Here is a handsome portrait bust of the founder of the museum, Franklin Fairbanks, whose family invented and manufactured Fairbanks balanced scales and other precision instruments, making the town of St. Johnsbury prosperous and world famous. Franklin’s passion was for natural history. He collected mineral and animal specimens beginning in childhood and then throughout his life, resulting in the fruition of his ambition to build a museum for his ever expanding collections.



The impressive barrel vaulted ceiling of solid oak runs the entire length of the building making a grand exhibition hall where a wealth of exhibits represent the fauna and flora of our world. In recent years all the exhibits have been refurbished and reinstalled but retaining the original cases and museum fixtures creating a fascinating institution with a handsome “Victorian” atmosphere.



Here is the ever delightful St. Johnsbury Athenaeum, a library / art gallery conceived, created and funded by Governor Horace Fairbanks. The Governor was another member of the civic minded Fairbanks family who also created the Natural History Museum across the street in St. Johnsbury. The Athenaeum was designed by John Davis Hatch of New York and built by Lambert Packard of St. Johnsbury in 1871. It is in the Second Empire French style often called Mansard after the famous seventeenth century French architect, Francois Mansard who utilized the distinctive roof shape of steeply pitched sides.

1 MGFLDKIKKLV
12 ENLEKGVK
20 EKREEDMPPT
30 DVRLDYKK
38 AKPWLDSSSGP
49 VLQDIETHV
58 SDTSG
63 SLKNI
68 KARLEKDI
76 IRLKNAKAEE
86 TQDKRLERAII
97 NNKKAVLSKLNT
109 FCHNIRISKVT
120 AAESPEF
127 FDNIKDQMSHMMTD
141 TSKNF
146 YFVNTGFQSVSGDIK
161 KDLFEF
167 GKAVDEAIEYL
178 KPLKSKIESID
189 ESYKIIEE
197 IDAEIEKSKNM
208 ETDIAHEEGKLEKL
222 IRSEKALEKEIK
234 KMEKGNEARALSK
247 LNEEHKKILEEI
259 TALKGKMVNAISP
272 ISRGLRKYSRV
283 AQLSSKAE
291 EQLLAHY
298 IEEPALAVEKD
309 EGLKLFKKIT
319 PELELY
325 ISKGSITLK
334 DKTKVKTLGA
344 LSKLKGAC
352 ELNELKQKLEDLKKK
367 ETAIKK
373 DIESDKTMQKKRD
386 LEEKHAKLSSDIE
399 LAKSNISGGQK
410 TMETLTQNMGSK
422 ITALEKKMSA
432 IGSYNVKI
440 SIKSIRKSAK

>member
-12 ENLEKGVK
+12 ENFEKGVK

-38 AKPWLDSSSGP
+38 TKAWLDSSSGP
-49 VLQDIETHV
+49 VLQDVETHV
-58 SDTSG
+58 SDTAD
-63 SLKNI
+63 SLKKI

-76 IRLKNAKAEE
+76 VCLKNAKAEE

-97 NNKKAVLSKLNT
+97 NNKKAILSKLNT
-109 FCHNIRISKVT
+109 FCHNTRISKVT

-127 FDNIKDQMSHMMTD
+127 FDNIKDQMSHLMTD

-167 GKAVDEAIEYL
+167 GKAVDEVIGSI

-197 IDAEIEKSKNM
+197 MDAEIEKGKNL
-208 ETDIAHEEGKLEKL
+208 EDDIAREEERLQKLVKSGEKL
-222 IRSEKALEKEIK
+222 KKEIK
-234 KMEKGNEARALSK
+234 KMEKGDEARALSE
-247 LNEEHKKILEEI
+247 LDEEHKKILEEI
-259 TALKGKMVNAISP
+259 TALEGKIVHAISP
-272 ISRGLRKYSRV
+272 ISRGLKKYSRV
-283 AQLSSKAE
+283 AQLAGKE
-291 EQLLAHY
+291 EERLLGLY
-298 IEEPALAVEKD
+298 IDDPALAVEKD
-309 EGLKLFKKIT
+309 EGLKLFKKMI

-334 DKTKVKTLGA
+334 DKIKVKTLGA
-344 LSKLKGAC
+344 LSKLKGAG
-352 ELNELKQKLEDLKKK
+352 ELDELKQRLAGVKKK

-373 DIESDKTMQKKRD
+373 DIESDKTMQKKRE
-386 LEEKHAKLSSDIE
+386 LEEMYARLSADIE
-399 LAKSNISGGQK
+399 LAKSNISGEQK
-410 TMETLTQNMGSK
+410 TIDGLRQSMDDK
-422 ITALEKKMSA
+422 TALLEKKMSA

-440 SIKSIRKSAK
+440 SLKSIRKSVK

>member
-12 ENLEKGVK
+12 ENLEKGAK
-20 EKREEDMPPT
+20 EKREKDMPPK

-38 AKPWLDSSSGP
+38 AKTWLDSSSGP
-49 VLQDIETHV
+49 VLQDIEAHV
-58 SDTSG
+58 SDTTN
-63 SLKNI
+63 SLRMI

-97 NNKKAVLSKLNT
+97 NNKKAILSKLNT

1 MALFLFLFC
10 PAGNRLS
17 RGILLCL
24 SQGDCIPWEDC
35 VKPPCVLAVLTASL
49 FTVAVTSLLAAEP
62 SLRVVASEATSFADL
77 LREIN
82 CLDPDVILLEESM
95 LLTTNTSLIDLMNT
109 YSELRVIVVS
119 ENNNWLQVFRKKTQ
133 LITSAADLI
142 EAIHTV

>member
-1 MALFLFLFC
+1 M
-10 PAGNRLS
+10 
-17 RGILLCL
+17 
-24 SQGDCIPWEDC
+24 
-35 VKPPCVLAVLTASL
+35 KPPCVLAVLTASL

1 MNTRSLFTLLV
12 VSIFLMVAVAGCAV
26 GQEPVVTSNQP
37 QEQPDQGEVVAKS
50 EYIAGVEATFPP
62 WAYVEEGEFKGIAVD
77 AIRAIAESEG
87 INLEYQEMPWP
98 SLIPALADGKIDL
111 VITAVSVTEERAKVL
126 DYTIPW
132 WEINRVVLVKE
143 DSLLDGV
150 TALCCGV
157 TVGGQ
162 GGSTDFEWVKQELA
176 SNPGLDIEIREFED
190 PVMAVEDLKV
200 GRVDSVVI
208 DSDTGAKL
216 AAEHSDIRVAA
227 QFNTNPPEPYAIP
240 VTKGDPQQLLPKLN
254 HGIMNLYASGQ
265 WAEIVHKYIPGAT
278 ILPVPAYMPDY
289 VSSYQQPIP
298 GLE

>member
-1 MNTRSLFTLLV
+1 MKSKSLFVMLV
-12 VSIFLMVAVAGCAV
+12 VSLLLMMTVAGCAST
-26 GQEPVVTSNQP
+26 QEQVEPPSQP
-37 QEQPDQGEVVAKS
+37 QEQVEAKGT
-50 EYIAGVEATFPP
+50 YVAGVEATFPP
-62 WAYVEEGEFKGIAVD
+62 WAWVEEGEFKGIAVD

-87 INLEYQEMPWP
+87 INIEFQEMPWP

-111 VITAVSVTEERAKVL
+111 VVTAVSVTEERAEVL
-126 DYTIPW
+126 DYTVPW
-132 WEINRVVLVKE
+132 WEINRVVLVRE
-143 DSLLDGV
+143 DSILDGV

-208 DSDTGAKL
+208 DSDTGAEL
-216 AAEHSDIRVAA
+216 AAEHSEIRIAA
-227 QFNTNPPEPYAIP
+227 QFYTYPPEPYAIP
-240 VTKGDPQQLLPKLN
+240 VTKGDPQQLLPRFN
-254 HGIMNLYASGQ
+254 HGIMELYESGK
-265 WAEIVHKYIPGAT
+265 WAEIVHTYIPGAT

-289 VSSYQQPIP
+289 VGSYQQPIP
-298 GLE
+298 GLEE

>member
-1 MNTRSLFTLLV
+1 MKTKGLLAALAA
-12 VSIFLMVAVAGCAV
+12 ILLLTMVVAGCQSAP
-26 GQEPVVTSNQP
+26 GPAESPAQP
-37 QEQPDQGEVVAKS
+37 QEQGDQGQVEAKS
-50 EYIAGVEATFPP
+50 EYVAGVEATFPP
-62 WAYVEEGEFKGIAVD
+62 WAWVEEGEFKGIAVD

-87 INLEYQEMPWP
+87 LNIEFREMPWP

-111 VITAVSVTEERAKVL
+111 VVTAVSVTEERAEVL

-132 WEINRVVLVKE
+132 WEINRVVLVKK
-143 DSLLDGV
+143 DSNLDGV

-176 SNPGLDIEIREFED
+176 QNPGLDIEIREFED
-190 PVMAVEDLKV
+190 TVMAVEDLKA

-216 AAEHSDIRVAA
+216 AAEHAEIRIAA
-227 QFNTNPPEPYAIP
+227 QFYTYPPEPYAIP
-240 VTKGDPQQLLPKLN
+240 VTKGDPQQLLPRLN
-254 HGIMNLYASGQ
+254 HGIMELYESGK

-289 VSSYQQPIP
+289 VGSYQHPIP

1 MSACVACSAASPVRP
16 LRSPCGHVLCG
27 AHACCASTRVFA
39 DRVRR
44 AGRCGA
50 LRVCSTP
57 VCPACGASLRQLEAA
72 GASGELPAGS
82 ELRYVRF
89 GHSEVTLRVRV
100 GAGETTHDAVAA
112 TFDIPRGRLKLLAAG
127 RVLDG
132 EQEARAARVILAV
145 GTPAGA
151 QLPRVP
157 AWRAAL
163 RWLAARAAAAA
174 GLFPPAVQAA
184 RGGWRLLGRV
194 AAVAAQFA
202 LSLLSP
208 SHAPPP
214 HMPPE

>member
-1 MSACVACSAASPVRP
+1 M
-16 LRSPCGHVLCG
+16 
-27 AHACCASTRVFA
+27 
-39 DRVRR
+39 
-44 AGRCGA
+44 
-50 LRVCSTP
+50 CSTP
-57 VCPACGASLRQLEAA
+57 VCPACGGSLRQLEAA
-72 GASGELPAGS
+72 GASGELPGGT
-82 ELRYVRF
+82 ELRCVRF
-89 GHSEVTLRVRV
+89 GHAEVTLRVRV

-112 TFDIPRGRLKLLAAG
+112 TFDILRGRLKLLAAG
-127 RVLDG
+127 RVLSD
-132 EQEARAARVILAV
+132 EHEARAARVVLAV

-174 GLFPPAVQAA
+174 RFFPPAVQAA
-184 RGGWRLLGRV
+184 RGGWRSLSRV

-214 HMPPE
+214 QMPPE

Here is the impressive front reception hall of the St. Johnsbury Athenaeum all fitted out in golden oak woodwork with warm soft tones painted on the walls. All the fixtures and furnishings are original and designed for the library. The art collection was assembled specifically for the institution and some of the paintings and sculptures were commissioned by Governor Fairbanks and members of his family from living artists of their time or are reproductions of famous paintings of the past. The collection concentrates on United States landscape painting with many “Hudson River School” paintings of the mid Nineteenth century. The noble intent of the Athenaeum was to share with and educate the public on an academic, artistic and spiritual level.